There are some agreements, notably with Canada, Singapore, South Africa, Switzerland, and New Zealand which do not provide an exemption for people who were resident in those countries, whereas other countries, such as Saudi Arabia, do not have agreements with Thailand at all. The Revenue Department often apply this aspect incorrectly and refer to a teacher's nationality in determining a claim when it is the teacher's previous country of residence that determines eligibility to claim. The American agreement, for example, exempts teachers of any nationality who were resident in the USA before commencing their first Thai teaching contract. The teacher does not need to be American, but to have been an American resident prior to visiting Thailand. The American agreement only exempts Americans if they were resident in the USA immediately before visiting Thailand to teach, and any Americans who were living in other countries should refer to Thailand's Agreements with those other countries.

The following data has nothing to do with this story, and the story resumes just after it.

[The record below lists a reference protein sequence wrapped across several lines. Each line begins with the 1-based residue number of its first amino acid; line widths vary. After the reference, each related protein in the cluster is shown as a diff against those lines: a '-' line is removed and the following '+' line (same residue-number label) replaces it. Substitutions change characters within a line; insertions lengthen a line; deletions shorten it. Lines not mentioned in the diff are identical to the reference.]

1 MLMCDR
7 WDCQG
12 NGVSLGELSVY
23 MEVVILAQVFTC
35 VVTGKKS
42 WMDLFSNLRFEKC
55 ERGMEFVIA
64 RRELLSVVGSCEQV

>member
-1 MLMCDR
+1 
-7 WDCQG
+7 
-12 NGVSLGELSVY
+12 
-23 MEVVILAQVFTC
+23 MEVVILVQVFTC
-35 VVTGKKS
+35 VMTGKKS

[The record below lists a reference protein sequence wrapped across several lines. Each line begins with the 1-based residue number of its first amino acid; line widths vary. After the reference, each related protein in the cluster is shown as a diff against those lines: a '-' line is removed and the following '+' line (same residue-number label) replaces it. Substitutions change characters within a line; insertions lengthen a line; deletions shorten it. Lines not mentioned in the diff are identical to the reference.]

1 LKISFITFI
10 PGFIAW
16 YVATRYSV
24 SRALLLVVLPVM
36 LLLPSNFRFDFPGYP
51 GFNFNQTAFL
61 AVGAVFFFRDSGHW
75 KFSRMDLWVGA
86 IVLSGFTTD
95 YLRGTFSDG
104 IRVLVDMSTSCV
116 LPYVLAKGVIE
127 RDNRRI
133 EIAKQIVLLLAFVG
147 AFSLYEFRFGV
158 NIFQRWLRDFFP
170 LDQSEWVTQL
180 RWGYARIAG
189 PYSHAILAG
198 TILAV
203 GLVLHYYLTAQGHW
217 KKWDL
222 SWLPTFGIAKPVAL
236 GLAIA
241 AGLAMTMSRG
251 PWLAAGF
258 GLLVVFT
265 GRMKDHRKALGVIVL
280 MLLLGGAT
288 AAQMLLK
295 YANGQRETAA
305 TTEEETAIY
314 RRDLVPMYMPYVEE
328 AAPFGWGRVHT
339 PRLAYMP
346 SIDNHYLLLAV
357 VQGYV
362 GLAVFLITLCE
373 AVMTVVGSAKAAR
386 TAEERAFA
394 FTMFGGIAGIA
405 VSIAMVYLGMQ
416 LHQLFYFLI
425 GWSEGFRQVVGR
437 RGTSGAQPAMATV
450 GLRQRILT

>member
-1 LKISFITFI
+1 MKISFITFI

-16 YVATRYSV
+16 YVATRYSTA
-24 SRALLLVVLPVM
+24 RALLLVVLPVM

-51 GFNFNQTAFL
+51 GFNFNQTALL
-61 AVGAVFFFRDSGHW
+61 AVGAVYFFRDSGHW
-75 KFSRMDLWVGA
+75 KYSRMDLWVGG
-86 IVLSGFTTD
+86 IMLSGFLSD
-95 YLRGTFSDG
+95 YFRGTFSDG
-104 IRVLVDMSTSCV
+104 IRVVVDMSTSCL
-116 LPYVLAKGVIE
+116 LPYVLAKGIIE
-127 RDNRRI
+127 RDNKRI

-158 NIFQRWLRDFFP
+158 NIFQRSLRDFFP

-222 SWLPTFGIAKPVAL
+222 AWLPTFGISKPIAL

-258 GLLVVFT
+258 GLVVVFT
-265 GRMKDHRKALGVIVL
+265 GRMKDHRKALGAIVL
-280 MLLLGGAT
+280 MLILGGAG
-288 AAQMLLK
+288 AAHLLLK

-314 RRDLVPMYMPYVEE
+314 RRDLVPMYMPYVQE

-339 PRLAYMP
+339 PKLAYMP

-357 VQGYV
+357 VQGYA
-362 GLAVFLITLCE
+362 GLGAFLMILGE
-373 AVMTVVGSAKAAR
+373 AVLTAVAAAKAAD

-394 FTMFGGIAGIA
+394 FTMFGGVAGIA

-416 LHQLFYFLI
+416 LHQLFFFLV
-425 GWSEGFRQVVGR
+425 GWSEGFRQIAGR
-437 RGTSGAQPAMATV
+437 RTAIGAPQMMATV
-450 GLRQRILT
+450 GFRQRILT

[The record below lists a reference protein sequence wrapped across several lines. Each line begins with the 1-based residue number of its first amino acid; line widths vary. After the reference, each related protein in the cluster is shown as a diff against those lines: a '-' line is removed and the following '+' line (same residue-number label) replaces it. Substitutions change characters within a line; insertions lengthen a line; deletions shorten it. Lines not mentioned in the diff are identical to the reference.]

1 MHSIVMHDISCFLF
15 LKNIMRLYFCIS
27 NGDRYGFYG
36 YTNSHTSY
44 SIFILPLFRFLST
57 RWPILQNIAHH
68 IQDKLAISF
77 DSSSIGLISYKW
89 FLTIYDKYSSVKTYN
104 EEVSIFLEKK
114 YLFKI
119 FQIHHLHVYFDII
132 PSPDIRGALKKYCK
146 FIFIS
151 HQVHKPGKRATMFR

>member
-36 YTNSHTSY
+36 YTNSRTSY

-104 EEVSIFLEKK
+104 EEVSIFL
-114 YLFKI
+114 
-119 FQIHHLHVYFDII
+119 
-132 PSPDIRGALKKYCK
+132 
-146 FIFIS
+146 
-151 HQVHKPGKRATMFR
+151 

Obtaining a refund for a teacher from, say, Canada, who was resident in the UAE prior to Thailand, adds an extra layer of bureaucracy, plus a fee to the Emirates' Finance Department, to the procedure, but it is possible. Since the exemption depends upon a teacher's previous country of residence then, upon conclusion of a teaching visit to Thailand, the teacher may move on to a third country and if that country has a DTA with Thailand which includes the teaching exemption, the teacher will be exempt from income tax in the third country too.